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About Adlleong

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  1. When Derek first pitched it, I was very strongly reminded of http://www.traumagame.com/. For anyone who liked the surreal aspect and the idea of piecing together incomplete memories, I think you'd like this game too. It's free to play at the site I linked.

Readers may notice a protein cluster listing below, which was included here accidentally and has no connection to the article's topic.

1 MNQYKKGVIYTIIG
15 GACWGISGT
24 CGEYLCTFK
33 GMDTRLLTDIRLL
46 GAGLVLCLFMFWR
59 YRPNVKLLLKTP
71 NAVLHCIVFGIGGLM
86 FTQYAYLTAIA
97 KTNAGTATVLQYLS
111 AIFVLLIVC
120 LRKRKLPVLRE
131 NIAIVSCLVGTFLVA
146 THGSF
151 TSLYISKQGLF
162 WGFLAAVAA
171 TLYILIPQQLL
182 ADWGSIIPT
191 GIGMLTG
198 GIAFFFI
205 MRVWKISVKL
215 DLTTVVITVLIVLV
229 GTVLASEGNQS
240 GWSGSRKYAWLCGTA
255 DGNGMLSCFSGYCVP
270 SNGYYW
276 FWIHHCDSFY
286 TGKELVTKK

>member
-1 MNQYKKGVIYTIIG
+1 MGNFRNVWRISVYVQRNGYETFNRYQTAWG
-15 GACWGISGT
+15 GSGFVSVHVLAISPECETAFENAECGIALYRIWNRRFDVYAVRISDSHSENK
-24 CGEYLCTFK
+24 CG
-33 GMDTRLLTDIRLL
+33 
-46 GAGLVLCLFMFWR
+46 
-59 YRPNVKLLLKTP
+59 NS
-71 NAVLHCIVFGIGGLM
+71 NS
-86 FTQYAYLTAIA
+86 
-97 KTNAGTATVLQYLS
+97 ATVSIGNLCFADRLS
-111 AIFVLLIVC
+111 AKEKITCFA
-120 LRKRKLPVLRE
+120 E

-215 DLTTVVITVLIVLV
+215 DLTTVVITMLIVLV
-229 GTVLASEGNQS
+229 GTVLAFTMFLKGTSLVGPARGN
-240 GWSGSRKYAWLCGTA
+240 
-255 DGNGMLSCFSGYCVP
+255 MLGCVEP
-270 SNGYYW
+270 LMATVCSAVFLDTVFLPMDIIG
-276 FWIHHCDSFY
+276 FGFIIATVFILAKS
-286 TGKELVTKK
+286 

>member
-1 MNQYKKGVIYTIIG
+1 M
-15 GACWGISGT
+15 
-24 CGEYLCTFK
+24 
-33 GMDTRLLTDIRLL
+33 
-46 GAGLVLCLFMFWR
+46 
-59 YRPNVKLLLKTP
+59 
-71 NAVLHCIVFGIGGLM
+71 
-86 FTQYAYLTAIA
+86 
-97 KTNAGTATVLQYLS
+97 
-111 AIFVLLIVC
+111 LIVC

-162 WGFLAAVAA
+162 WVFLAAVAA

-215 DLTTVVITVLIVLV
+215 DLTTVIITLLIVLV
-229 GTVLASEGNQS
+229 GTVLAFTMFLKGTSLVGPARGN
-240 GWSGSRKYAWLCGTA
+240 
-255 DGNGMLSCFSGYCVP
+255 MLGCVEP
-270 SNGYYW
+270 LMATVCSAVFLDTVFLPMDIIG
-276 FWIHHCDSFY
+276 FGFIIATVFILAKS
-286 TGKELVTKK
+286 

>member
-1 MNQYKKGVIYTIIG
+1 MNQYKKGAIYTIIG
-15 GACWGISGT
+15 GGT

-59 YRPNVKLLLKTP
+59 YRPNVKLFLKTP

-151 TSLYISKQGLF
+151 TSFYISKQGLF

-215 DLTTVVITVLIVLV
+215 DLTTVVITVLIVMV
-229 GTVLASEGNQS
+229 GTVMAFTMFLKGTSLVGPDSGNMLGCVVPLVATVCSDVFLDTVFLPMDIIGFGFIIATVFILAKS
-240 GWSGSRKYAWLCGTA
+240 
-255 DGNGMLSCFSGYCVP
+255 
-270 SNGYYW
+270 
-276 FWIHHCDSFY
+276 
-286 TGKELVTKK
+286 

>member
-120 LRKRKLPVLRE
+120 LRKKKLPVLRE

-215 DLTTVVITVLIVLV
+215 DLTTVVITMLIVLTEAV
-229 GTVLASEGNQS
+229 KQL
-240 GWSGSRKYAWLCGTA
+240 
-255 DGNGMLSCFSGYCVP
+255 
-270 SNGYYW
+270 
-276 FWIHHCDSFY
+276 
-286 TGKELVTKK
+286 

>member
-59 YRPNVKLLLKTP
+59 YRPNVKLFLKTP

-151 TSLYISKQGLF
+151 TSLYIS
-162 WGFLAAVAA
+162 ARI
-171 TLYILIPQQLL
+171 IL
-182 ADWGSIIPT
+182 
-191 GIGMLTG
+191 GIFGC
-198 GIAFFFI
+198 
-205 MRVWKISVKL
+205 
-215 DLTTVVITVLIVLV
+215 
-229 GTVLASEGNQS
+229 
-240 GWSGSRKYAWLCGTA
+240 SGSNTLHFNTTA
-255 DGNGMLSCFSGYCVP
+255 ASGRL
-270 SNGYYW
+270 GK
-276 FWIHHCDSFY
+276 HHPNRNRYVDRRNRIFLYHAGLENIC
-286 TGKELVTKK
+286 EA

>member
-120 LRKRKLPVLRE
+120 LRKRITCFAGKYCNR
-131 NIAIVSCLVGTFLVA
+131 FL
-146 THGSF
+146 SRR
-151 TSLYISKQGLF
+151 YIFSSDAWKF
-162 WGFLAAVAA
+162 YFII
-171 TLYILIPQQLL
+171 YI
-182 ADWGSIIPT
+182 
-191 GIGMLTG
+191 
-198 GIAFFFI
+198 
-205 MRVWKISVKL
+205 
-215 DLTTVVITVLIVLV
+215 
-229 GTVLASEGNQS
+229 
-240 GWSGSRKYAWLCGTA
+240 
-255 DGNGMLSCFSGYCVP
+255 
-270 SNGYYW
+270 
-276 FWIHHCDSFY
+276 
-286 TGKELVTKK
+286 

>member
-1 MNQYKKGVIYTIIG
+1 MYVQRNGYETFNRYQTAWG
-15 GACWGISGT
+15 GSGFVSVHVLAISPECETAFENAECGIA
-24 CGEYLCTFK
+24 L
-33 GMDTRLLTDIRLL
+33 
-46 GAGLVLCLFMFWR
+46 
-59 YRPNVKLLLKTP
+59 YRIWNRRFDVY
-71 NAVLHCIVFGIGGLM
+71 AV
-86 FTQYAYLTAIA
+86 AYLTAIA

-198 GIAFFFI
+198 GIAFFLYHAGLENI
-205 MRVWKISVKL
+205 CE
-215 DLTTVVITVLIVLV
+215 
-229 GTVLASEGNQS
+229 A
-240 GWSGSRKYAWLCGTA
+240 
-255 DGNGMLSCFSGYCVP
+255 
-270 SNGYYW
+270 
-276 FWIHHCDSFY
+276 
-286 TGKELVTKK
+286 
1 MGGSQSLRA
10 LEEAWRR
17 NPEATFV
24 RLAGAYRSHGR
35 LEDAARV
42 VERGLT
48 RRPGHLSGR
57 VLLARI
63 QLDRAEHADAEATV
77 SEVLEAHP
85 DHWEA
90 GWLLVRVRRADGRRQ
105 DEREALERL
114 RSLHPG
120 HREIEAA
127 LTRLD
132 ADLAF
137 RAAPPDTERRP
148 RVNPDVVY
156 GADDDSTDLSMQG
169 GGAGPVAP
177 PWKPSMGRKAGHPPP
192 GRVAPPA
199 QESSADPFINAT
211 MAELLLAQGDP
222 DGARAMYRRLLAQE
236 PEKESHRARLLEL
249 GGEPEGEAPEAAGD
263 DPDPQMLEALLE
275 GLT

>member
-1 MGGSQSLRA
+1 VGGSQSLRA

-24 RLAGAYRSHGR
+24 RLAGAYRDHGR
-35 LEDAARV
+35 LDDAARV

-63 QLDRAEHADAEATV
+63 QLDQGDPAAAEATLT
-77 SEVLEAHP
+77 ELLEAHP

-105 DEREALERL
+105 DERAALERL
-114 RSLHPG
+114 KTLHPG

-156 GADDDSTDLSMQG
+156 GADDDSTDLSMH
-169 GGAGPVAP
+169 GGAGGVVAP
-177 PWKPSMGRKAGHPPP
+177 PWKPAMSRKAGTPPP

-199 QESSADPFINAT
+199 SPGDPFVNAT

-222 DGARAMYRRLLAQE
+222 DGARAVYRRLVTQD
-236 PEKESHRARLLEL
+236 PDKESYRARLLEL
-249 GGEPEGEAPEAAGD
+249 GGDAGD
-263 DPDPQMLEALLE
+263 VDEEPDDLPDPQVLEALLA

2. Let me start by saying that I loved BA part 1 and am eagerly looking forward to part 2. What disappointed me, however, wasn't just how easy the puzzles were, but how short and simple the puzzle chains were. In other great adventure games, there would often be large areas that could be explored freely with multiple puzzle chains that could be solved non-linearly (for example, Rubicava in Grim Fandango or the entire house in Day of the Tentacle). The puzzles in these areas would have complex overlapping dependencies. I was sad that each problem in BA had a 1 or 2 step solution. I understand from the documentary that a lot of puzzle scope had to be cut from the game for budget reasons. That sucks, but budgets are a fact of life. But why is the puzzle scope in BA (at least so far) so much smaller and simpler than adventure games with similar budgets (Grim Fandango) or even with far smaller budgets (Day of the Tentacle)? Are games more expensive to make in 2014 than they were in 1993 or 1998? Were there resources at Lucas Arts that made development more efficient that Double Fine doesn't have? Was it that hand painting the backgrounds was too time consuming and expensive? What would it take for Double Fine to make an adventure game with the same size and scope as Grim Fandango? More money (how much?)? A bigger team?
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